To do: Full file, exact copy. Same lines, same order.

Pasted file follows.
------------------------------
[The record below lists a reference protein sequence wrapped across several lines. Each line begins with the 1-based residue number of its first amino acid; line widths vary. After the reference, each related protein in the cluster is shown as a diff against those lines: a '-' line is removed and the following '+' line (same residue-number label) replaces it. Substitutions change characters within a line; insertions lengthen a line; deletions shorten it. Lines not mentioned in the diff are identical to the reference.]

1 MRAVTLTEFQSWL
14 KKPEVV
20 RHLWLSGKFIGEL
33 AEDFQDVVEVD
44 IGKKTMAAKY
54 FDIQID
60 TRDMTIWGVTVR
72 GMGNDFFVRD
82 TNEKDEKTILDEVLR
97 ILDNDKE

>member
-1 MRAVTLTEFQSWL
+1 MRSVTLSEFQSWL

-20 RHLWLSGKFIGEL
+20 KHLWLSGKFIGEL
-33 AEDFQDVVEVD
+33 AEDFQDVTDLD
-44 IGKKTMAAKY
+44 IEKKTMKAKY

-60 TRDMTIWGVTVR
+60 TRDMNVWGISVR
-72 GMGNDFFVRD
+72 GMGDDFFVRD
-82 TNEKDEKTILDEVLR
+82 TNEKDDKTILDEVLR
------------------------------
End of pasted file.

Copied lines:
[The record below lists a reference protein sequence wrapped across several lines. Each line begins with the 1-based residue number of its first amino acid; line widths vary. After the reference, each related protein in the cluster is shown as a diff against those lines: a '-' line is removed and the following '+' line (same residue-number label) replaces it. Substitutions change characters within a line; insertions lengthen a line; deletions shorten it. Lines not mentioned in the diff are identical to the reference.]

1 MRAVTLTEFQSWL
14 KKPEVV
20 RHLWLSGKFIGEL
33 AEDFQDVVEVD
44 IGKKTMAAKY
54 FDIQID
60 TRDMTIWGVTVR
72 GMGNDFFVRD
82 TNEKDEKTILDEVLR
97 ILDNDKE

>member
-1 MRAVTLTEFQSWL
+1 MRSVTLSEFQSWL

-20 RHLWLSGKFIGEL
+20 KHLWLSGKFIGEL
-33 AEDFQDVVEVD
+33 AEDFQDVTDLD
-44 IGKKTMAAKY
+44 IEKKTMKAKY

-60 TRDMTIWGVTVR
+60 TRDMNVWGISVR
-72 GMGNDFFVRD
+72 GMGDDFFVRD
-82 TNEKDEKTILDEVLR
+82 TNEKDDKTILDEVLR